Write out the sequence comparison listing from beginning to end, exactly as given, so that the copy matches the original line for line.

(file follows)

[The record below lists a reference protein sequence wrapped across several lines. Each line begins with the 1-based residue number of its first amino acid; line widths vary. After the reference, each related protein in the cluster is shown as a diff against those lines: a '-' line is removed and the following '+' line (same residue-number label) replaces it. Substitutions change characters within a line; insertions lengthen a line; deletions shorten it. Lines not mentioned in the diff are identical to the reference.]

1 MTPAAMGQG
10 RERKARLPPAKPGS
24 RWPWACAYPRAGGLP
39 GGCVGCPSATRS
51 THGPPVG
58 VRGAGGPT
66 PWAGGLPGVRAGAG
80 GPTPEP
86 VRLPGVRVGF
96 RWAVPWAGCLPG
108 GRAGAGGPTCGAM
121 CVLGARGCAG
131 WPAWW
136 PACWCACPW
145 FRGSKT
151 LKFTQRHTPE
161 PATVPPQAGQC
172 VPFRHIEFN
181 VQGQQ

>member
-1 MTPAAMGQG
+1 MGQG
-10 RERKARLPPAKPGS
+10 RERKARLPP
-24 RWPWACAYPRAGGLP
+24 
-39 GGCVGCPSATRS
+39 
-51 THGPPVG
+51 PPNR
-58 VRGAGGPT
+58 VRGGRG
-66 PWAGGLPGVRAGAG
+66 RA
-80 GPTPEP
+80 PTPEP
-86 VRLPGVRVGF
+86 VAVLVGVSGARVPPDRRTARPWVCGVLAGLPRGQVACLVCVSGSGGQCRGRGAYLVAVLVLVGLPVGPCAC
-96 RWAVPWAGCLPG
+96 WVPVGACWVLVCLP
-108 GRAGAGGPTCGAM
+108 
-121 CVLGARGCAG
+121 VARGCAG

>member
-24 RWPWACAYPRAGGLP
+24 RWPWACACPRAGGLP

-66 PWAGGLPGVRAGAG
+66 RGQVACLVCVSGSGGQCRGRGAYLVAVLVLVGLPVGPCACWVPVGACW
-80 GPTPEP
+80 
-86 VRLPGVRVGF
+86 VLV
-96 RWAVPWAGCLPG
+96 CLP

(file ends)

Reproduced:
[The record below lists a reference protein sequence wrapped across several lines. Each line begins with the 1-based residue number of its first amino acid; line widths vary. After the reference, each related protein in the cluster is shown as a diff against those lines: a '-' line is removed and the following '+' line (same residue-number label) replaces it. Substitutions change characters within a line; insertions lengthen a line; deletions shorten it. Lines not mentioned in the diff are identical to the reference.]

1 MTPAAMGQG
10 RERKARLPPAKPGS
24 RWPWACAYPRAGGLP
39 GGCVGCPSATRS
51 THGPPVG
58 VRGAGGPT
66 PWAGGLPGVRAGAG
80 GPTPEP
86 VRLPGVRVGF
96 RWAVPWAGCLPG
108 GRAGAGGPTCGAM
121 CVLGARGCAG
131 WPAWW
136 PACWCACPW
145 FRGSKT
151 LKFTQRHTPE
161 PATVPPQAGQC
172 VPFRHIEFN
181 VQGQQ

>member
-1 MTPAAMGQG
+1 MGQG
-10 RERKARLPPAKPGS
+10 RERKARLPP
-24 RWPWACAYPRAGGLP
+24 
-39 GGCVGCPSATRS
+39 
-51 THGPPVG
+51 PPNR
-58 VRGAGGPT
+58 VRGGRG
-66 PWAGGLPGVRAGAG
+66 RA
-80 GPTPEP
+80 PTPEP
-86 VRLPGVRVGF
+86 VAVLVGVSGARVPPDRRTARPWVCGVLAGLPRGQVACLVCVSGSGGQCRGRGAYLVAVLVLVGLPVGPCAC
-96 RWAVPWAGCLPG
+96 WVPVGACWVLVCLP
-108 GRAGAGGPTCGAM
+108 
-121 CVLGARGCAG
+121 VARGCAG

>member
-24 RWPWACAYPRAGGLP
+24 RWPWACACPRAGGLP

-66 PWAGGLPGVRAGAG
+66 RGQVACLVCVSGSGGQCRGRGAYLVAVLVLVGLPVGPCACWVPVGACW
-80 GPTPEP
+80 
-86 VRLPGVRVGF
+86 VLV
-96 RWAVPWAGCLPG
+96 CLP